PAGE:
by Paul Illidge (March 2023)
I was head of the English department at a large suburban high-school in 1992, the year leading up to computers being installed in schools throughout our school board. As head of a department, I was required to attend meetings of our school’s Broad-Based Technology Committee, charged by the board of education with developing a plan for implementing computers in our high school program.
The committee met after school every two weeks for several months to discuss what exactly the term “broad-based technology” actually meant. No one seemed to know either what it was, or what it was supposed to do for students besides the cliché slogans the chairpersons spouted: Expand horizons. Prepare for tomorrow when technology takes over. Help kids learn to surf the information superhighway coming in the new millennium.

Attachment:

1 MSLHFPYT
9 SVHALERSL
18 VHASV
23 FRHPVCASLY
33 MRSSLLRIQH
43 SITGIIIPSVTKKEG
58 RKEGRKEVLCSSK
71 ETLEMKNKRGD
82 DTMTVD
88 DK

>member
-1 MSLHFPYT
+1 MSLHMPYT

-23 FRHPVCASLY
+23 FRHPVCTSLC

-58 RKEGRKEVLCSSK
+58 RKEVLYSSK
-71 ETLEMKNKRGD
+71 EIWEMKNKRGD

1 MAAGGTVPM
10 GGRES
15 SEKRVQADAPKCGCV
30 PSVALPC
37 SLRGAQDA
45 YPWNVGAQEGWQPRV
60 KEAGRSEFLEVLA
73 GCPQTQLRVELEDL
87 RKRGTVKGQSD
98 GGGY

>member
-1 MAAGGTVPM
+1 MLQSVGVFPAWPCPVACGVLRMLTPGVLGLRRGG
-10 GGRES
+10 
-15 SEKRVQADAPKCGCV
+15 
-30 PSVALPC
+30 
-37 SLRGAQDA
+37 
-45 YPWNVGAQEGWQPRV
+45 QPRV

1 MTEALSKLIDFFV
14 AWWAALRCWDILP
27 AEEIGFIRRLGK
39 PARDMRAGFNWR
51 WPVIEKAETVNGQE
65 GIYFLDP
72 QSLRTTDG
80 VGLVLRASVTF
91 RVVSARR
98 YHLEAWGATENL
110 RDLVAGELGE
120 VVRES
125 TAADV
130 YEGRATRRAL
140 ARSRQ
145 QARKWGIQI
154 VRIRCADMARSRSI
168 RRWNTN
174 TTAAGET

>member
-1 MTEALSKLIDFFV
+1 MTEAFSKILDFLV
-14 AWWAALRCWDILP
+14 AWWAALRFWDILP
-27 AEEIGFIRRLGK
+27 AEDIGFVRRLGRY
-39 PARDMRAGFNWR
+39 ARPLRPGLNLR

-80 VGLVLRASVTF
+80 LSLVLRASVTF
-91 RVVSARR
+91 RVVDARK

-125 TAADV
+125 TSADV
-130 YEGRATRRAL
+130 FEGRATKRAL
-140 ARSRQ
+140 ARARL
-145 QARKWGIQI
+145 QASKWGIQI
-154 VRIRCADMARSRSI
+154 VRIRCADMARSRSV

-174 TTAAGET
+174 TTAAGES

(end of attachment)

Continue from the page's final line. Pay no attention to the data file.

The principal had selected as committee chairpersons Art, the head of the school’s automotive program, and Lynn, the head of the family studies program, confusing appointments for our committee as neither subject leant itself to computer technology. In fact, Art and Lynn, good teachers in their respective subjects, seemed to know less about computers than the rest of the committee. They admitted they weren’t exactly sure what broad-based technology really was, was all about in terms of student programs, or even why the principal had appointed them to chair the committee.